May 24, 2022
Good morning MindSite News readers. In today’s newsletter, we look at a man who’s been there, done that – a suicide prevention specialist in Wyoming. We also learn that daydreaming can be troublesome and that a bit of adventure and outdoor risk is good for kids’ self-confidence. Plus, choosing a counselor and dancing for mental health.
Using talk to save lives, one Wyoming cowboy at a time
If you’re looking for the poster child of rugged, idealized masculinity, it might just be the Wyoming cowboy. Trouble is achieving that image often means suffocating emotions that aren’t angry or “tough” – and struggling with the mental anguish that develops as a result. Bill Hawley should know. He’s been there, a suicide survivor who now works to help other men in America’s “Suicide Belt.”
As prevention specialist for the public health department in Johnson County, Wyoming, Hawley’s mission is to connect people who struggle with substance abuse and suicidal impulses to the stateʼs limited social service programs. But his real mission is to help his peers reimagine All-American manhood, he told Jose A. Del Real, the writer of a Washington Post profile.
White men made up 70 percent of those who died by suicide in the U.S. in 2020, despite their centuries-long hold on positions of power and stature. So what about white American masculinity has to change to prevent more suicides? “The cowboy-up mentality is part of why you donʼt say something,” said one of Hawley’s clients, Jerry Dean Osborn. “You can have a story, but it doesnʼt mean anything if you donʼt burp it out.” Hawley’s radical tool for intervention is judgment-free, transparent conversation. “Talk saves lives,” he said. It saved his.
What is “maladaptive daydreaming” and does it belong in the DSM?
Back in 1999, Gary Hardwick wrote Trippin’, a screenplay about Greg, a graduating high school senior whose daydreams were so frequent and vivid, they’d transport him from the reality he shared with everyone else to the detriment of his chores, social life, and studies. The character’s daydreaming never stops, but he gets just enough of a handle on it to keep his life under control. At that time, the film seemed to be just another feel-good comedy about a teen’s final passage from adolescence into young adulthood. But maybe Greg (or perhaps Hardwick) had a condition called maladaptive daydreaming.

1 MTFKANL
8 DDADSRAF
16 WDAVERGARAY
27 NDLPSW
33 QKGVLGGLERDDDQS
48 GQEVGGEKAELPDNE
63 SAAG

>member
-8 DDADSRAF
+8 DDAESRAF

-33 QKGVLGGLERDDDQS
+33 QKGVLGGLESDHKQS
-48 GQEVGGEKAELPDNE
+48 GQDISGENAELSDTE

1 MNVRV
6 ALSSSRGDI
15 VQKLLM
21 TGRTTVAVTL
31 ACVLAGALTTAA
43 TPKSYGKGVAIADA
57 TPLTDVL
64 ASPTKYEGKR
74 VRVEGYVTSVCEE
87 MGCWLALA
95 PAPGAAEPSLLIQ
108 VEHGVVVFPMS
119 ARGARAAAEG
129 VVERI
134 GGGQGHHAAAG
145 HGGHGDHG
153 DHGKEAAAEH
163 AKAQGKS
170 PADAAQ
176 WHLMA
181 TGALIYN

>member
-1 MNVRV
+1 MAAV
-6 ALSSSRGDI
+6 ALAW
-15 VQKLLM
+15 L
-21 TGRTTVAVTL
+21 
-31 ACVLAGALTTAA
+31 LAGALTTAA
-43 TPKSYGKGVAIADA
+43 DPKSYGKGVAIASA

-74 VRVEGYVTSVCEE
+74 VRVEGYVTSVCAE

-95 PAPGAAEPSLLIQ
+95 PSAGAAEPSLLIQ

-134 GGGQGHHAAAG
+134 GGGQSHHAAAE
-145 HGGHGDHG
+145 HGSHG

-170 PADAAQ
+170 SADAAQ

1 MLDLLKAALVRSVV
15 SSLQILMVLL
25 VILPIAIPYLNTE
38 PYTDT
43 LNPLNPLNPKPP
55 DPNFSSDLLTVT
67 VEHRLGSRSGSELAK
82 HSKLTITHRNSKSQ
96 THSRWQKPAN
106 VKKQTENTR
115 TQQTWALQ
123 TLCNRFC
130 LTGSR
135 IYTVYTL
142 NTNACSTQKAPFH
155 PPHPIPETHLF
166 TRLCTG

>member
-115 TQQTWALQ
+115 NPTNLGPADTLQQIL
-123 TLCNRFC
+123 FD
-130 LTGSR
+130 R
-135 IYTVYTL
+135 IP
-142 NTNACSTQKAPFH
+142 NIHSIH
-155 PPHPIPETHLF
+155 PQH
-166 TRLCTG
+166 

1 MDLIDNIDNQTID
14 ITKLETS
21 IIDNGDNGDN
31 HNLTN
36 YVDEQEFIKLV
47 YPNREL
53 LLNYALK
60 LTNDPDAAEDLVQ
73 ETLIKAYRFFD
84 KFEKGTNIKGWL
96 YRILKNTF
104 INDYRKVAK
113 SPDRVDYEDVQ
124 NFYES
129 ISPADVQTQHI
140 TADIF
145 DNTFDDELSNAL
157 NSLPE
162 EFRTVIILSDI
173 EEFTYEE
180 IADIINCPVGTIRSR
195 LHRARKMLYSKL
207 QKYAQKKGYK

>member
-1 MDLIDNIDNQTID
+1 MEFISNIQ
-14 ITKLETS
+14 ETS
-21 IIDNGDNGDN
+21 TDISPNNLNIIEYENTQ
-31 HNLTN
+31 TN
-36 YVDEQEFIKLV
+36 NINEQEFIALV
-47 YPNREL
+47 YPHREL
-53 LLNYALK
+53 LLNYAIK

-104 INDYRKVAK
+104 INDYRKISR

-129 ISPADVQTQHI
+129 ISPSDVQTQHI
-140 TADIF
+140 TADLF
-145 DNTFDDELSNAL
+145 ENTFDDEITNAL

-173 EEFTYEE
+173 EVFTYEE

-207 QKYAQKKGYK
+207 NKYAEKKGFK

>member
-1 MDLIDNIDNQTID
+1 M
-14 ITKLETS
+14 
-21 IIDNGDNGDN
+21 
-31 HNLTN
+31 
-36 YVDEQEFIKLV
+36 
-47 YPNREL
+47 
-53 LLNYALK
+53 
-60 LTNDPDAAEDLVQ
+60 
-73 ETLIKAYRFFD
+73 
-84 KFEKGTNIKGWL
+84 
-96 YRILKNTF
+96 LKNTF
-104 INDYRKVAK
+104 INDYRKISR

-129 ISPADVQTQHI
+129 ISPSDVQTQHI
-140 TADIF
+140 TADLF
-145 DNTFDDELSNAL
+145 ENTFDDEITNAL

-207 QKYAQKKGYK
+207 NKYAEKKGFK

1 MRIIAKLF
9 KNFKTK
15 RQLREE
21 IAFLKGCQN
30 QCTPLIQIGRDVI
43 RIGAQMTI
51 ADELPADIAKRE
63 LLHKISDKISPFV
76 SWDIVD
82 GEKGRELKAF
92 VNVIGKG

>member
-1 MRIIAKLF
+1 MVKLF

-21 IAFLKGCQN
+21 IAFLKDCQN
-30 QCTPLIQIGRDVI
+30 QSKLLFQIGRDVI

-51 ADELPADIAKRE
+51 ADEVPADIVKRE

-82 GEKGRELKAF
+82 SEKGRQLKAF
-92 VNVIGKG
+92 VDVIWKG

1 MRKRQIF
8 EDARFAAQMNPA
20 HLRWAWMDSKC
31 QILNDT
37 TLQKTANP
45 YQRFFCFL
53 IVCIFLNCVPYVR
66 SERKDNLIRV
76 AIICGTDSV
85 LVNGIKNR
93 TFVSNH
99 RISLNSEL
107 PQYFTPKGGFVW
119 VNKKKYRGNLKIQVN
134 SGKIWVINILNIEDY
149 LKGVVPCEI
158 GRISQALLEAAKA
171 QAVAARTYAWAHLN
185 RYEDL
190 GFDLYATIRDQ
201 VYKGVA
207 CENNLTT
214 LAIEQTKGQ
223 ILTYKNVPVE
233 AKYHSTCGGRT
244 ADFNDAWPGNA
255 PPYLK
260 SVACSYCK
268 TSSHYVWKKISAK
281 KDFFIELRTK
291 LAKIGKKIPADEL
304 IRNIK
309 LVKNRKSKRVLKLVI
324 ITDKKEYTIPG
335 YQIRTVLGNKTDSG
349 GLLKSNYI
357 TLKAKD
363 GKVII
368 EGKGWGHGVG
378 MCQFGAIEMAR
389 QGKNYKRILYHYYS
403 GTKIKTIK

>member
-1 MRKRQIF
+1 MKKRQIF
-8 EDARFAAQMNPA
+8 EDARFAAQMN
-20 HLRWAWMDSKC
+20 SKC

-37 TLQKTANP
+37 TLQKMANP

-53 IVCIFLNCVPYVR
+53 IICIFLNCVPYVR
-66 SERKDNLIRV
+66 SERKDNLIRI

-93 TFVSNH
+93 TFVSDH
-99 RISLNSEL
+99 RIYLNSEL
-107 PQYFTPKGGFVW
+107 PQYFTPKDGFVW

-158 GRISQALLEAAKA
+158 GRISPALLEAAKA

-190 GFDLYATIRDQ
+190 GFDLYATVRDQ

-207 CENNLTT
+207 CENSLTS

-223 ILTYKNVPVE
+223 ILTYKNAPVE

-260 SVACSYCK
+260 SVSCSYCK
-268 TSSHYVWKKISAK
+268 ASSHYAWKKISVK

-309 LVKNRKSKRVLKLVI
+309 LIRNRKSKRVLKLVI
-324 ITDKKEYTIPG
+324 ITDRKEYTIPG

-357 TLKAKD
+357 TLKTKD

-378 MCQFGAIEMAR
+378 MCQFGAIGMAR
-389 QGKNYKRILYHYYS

People with maladaptive daydreaming (MD) experience such intense, regular daydreams they get distracted from the actual people and responsibilities in front of them, sometimes for hours. It’s a real thing – though it’s not officially defined as a mental disorder in the DSM-5. Some clinicians think it should be because it often is misdiagnosed as ADHD. Israeli clinical psychologist Nirit Soffer-Dudek, lead author of a new study in the Journal of Clinical Psychology, says MD differs from ADHD. Her study looked at the symptoms of 83 people diagnosed with ADHD and found that 20% of them might more accurately be diagnosed with MD. “ADHD-like symptoms can result from MD, but they are not one and the same,” she told Inverse.
Adding MD to the diagnostic manual would enable clinicians to better address the needs of people who have been dismissed by clinicians in the past, Soffer-Dudek says. Others disagree. Adding it to the DSM would “apply the medical disease model to elements of the human experience,” a British psychologist told CNN.